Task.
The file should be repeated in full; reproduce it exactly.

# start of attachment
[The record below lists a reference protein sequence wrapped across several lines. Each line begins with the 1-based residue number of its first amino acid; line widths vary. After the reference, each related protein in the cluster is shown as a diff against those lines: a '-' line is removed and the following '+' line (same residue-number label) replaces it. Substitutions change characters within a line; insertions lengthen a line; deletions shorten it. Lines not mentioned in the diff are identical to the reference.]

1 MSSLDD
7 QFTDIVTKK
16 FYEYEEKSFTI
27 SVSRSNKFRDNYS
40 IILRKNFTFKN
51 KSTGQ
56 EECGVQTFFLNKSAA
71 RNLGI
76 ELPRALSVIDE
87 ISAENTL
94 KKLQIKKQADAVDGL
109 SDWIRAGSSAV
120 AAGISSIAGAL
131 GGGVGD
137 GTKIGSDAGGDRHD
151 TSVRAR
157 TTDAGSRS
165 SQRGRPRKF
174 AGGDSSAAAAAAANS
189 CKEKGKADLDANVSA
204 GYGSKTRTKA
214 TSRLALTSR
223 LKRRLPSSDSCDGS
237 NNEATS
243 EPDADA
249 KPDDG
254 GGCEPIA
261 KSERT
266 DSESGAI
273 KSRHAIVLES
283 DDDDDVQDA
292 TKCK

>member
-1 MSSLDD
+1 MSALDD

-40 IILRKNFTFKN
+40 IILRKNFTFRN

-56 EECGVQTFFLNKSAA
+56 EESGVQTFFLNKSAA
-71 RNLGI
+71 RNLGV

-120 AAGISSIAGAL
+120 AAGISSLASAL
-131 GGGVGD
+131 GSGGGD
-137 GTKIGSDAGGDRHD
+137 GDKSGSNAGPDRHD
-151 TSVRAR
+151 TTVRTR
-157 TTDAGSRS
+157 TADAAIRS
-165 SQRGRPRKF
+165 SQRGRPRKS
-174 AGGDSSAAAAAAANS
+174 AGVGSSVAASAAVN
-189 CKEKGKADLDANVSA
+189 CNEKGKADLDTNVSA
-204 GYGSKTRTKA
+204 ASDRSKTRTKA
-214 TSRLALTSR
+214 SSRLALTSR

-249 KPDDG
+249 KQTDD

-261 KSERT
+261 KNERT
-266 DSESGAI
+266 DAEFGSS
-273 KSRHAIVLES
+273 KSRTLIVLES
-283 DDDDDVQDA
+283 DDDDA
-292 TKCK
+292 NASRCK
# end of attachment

[The record below lists a reference protein sequence wrapped across several lines. Each line begins with the 1-based residue number of its first amino acid; line widths vary. After the reference, each related protein in the cluster is shown as a diff against those lines: a '-' line is removed and the following '+' line (same residue-number label) replaces it. Substitutions change characters within a line; insertions lengthen a line; deletions shorten it. Lines not mentioned in the diff are identical to the reference.]

1 MSSLDD
7 QFTDIVTKK
16 FYEYEEKSFTI
27 SVSRSNKFRDNYS
40 IILRKNFTFKN
51 KSTGQ
56 EECGVQTFFLNKSAA
71 RNLGI
76 ELPRALSVIDE
87 ISAENTL
94 KKLQIKKQADAVDGL
109 SDWIRAGSSAV
120 AAGISSIAGAL
131 GGGVGD
137 GTKIGSDAGGDRHD
151 TSVRAR
157 TTDAGSRS
165 SQRGRPRKF
174 AGGDSSAAAAAAANS
189 CKEKGKADLDANVSA
204 GYGSKTRTKA
214 TSRLALTSR
223 LKRRLPSSDSCDGS
237 NNEATS
243 EPDADA
249 KPDDG
254 GGCEPIA
261 KSERT
266 DSESGAI
273 KSRHAIVLES
283 DDDDDVQDA
292 TKCK

>member
-1 MSSLDD
+1 MSALDD

-40 IILRKNFTFKN
+40 IILRKNFTFRN

-56 EECGVQTFFLNKSAA
+56 EESGVQTFFLNKSAA
-71 RNLGI
+71 RNLGV

-120 AAGISSIAGAL
+120 AAGISSLASAL
-131 GGGVGD
+131 GSGGGD
-137 GTKIGSDAGGDRHD
+137 GDKSGSNAGPDRHD
-151 TSVRAR
+151 TTVRTR
-157 TTDAGSRS
+157 TADAAIRS
-165 SQRGRPRKF
+165 SQRGRPRKS
-174 AGGDSSAAAAAAANS
+174 AGVGSSVAASAAVN
-189 CKEKGKADLDANVSA
+189 CNEKGKADLDTNVSA
-204 GYGSKTRTKA
+204 ASDRSKTRTKA
-214 TSRLALTSR
+214 SSRLALTSR

-249 KPDDG
+249 KQTDD

-261 KSERT
+261 KNERT
-266 DSESGAI
+266 DAEFGSS
-273 KSRHAIVLES
+273 KSRTLIVLES
-283 DDDDDVQDA
+283 DDDDA
-292 TKCK
+292 NASRCK